What New Hampshire shows is that only Franken-Trump/Trumpenstein (© and that Socialist Guy understand and recognize the problem many voters have learned through personal experience.

"On Morning Joe Wednesday morning, Donald Trump explained his — and Bernie Sanders’s — big wins in New Hampshire this way:

“We’re being ripped off by everybody. And I guess that’s the thing that Bernie Sanders and myself have in common. We know about the trade. But unfortunately he can’t do anything to fix it, whereas I will. I have the best people in the world. We’re losing hundreds and hundreds of billions of dollars a year. And we will fix it. And we’ll make it good. And we’ll bring our jobs back. Bernie Sanders can’t even think in terms of that. The only thing he does know, and he’s right about, is that we’re being ripped off; he says that constantly; and I guess he and I are the only two that really say that.”

We’re being ripped off, and Trump and Sanders are the only two candidates who are really saying that. They are speaking to people’s sense that our economic and political systems are cheating them, that they are being failed because the underlying rules of those systems have themselves been rigged. . .

Here’s what Sanders said in his victory speech Tuesday night:

    “Tonight, we served notice to the political and economic establishment of this country that the American people will not continue to accept a corrupt campaign finance system that is undermining American democracy, and we will not accept a rigged economy in which ordinary Americans work longer hours for lower wages, while almost all new income and wealth goes to the top one percent.”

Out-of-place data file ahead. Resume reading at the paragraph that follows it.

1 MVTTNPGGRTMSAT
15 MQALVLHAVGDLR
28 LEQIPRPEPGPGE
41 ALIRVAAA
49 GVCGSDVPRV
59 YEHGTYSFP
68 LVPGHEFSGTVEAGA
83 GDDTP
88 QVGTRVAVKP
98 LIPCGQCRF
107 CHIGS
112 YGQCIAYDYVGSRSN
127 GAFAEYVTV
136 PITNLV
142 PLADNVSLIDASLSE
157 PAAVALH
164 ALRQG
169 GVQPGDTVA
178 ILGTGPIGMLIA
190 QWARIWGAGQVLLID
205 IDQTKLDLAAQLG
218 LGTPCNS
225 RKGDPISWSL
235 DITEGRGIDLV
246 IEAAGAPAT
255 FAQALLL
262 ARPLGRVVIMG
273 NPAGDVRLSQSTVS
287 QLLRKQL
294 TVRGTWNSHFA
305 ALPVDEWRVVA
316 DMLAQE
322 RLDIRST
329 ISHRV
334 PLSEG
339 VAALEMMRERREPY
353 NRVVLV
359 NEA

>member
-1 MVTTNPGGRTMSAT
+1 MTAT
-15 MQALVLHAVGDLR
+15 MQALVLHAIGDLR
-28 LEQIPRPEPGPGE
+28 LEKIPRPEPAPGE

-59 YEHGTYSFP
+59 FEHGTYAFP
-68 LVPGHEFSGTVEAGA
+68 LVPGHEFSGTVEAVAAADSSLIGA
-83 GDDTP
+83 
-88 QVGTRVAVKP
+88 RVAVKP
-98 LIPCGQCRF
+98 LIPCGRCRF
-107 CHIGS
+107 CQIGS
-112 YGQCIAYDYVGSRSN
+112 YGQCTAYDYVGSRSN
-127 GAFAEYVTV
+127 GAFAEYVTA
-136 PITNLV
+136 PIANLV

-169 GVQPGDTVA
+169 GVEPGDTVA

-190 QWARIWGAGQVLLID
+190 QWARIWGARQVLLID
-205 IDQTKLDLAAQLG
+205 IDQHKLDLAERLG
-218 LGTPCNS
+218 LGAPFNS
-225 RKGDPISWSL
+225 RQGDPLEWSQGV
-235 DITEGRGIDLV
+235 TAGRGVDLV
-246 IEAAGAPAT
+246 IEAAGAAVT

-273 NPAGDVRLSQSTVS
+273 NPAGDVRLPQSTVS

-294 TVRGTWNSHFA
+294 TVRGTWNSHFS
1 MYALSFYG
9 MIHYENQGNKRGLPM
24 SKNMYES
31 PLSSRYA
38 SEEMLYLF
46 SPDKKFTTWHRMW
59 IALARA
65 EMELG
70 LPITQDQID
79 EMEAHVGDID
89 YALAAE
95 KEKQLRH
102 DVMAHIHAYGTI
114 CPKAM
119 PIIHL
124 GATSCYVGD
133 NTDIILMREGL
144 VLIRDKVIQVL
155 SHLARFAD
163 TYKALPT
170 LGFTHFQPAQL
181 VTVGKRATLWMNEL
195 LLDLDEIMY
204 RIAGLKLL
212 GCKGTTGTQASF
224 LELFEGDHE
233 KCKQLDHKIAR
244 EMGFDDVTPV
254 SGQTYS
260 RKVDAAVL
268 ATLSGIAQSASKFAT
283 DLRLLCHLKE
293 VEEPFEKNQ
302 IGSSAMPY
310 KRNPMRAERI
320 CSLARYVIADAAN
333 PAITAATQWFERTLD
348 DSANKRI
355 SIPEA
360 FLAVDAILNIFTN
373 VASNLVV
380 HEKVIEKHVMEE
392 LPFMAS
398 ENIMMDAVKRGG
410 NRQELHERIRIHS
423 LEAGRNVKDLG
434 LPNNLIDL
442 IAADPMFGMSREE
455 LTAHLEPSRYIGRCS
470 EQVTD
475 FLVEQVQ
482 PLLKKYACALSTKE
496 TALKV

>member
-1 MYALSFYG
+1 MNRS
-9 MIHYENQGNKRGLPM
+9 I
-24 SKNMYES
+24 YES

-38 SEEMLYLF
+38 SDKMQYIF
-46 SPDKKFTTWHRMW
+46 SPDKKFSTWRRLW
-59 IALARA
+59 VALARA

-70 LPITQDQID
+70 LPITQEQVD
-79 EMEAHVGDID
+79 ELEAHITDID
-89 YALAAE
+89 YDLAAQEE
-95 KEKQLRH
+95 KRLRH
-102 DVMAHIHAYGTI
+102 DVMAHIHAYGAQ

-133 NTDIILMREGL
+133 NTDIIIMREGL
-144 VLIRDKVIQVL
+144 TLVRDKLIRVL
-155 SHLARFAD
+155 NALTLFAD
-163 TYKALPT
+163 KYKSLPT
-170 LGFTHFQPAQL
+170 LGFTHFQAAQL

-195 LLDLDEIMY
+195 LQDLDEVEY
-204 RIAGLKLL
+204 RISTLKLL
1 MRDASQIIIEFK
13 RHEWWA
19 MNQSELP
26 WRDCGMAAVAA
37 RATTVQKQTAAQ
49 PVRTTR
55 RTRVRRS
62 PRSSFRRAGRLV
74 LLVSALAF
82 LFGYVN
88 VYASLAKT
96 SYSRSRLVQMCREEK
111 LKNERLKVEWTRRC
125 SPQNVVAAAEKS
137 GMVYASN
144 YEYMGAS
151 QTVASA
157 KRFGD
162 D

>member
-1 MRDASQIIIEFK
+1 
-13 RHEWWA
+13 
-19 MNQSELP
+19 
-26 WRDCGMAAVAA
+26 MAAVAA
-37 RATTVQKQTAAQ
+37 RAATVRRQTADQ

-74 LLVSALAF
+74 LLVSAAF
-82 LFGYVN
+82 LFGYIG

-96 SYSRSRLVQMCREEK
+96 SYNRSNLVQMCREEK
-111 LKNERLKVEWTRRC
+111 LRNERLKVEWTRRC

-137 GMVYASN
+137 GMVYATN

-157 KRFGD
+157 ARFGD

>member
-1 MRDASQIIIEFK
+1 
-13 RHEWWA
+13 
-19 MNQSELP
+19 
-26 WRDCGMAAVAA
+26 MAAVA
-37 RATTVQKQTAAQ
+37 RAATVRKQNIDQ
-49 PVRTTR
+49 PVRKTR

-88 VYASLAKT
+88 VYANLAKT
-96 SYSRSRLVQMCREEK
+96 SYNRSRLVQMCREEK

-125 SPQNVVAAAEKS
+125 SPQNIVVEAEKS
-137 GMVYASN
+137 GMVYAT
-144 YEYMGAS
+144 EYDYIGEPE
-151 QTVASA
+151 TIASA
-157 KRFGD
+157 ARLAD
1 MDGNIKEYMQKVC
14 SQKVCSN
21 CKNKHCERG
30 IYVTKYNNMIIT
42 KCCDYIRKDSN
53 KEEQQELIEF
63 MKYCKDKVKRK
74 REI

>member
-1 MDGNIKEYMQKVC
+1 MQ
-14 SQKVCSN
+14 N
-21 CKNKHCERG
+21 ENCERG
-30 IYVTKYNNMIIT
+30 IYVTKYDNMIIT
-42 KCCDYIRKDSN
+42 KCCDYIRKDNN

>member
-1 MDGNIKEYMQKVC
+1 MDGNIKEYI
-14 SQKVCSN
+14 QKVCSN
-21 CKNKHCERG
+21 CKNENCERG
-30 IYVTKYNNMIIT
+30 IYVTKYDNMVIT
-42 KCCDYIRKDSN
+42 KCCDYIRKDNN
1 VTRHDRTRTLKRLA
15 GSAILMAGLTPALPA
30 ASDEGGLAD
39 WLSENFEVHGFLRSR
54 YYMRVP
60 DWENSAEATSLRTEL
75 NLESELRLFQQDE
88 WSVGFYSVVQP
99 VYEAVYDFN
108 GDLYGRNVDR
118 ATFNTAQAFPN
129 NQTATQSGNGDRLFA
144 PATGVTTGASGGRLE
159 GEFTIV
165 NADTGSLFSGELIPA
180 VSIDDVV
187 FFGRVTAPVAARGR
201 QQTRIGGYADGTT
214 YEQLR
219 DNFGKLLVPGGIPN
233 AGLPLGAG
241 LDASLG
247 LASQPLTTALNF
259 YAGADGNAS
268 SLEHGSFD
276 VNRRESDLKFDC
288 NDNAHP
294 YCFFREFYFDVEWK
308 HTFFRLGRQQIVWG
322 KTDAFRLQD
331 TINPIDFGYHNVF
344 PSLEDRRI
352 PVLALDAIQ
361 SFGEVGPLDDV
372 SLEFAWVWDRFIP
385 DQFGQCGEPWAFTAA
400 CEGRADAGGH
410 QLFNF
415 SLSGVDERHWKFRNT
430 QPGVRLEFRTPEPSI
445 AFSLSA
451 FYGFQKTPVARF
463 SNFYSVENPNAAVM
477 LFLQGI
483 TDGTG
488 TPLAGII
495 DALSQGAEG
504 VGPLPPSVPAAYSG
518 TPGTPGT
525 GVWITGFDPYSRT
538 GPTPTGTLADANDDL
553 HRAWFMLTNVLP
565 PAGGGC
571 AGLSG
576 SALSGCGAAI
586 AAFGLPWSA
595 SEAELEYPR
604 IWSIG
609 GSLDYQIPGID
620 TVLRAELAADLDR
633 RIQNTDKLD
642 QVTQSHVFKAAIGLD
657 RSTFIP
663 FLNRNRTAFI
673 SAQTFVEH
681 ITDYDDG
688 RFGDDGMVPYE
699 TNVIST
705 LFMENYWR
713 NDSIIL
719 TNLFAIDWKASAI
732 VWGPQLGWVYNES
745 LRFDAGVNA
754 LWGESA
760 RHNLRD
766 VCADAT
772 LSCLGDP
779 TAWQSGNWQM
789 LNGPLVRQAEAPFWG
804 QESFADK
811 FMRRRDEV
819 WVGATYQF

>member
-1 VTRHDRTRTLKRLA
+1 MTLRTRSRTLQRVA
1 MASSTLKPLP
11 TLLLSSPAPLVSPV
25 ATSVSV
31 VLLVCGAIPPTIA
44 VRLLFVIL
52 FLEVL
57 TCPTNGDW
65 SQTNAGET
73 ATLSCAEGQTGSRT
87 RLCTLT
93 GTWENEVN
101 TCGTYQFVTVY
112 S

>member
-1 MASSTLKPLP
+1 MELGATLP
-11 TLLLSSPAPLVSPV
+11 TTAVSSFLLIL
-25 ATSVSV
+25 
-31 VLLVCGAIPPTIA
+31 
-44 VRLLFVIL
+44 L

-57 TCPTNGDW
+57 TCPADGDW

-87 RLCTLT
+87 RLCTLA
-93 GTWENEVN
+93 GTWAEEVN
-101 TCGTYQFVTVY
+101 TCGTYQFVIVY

In one sentence, Sanders blamed flat wages and soaring inequality on an economy whose rules have been written to benefit a tiny elite at the expense of everyone else, and tied this directly to a political system whose rules have been written to dis-empower the American people from doing anything about it.

There are crucial differences between Trump’s and Sanders’s solutions to the problems they’ve identified, of course. Trump says our elites are weak, stupid, and corrupt. Sanders says our elites are being corrupted. The difference between those two things is subtle, but important. Trump says the elites are cheating ordinary Americans by helping illegals, major corporations, and China, and vows to break this corrupt system over his knee and get it working again, because he’s not one of those elites. This is what Trump really means when he says he 'can’t be bought'; Trump is not making a sustained argument for political and campaign finance reform; he’s just saying he’s not a member of the class that is cheating you, and he will come in and bust up that class’s party.

Sanders, by contrast, is making a sustained argument for political and campaign finance reform. For him, the culprit is not an elite that is actively trying to help illegals and China and allowing the country to slide into ruin out of national security weakness and ineffectiveness. Rather, it’s an oligarchy that has enriched itself by rigging the economy to effect a massive transfer of wealth upwards and to paralyze our political system from doing anything about it, thus corrupting our political classes. Sanders’s whole policy agenda is framed around this idea. While Clinton tends to focus on incremental solutions aimed at boosting wages and opportunity, and mitigating people’s economic difficulties on the margins, Sanders wants to rid the system entirely of its dependence on big money in order to actively reverse the upward redistribution of wealth that, he says, poses an existential threat to our economy and middle class.

Read the Washington Post, Donald Trump explains American politics in a single sentence.